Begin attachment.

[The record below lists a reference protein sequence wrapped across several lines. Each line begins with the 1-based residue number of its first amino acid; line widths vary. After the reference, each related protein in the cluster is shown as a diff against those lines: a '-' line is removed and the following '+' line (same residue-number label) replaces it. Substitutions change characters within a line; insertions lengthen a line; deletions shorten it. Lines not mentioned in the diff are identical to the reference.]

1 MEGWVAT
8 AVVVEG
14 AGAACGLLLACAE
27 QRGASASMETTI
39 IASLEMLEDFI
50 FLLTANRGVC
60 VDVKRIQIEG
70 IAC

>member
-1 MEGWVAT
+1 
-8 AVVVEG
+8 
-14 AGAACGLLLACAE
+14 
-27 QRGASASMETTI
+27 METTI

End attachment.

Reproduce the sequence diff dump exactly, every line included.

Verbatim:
[The record below lists a reference protein sequence wrapped across several lines. Each line begins with the 1-based residue number of its first amino acid; line widths vary. After the reference, each related protein in the cluster is shown as a diff against those lines: a '-' line is removed and the following '+' line (same residue-number label) replaces it. Substitutions change characters within a line; insertions lengthen a line; deletions shorten it. Lines not mentioned in the diff are identical to the reference.]

1 MEGWVAT
8 AVVVEG
14 AGAACGLLLACAE
27 QRGASASMETTI
39 IASLEMLEDFI
50 FLLTANRGVC
60 VDVKRIQIEG
70 IAC

>member
-1 MEGWVAT
+1 
-8 AVVVEG
+8 
-14 AGAACGLLLACAE
+14 
-27 QRGASASMETTI
+27 METTI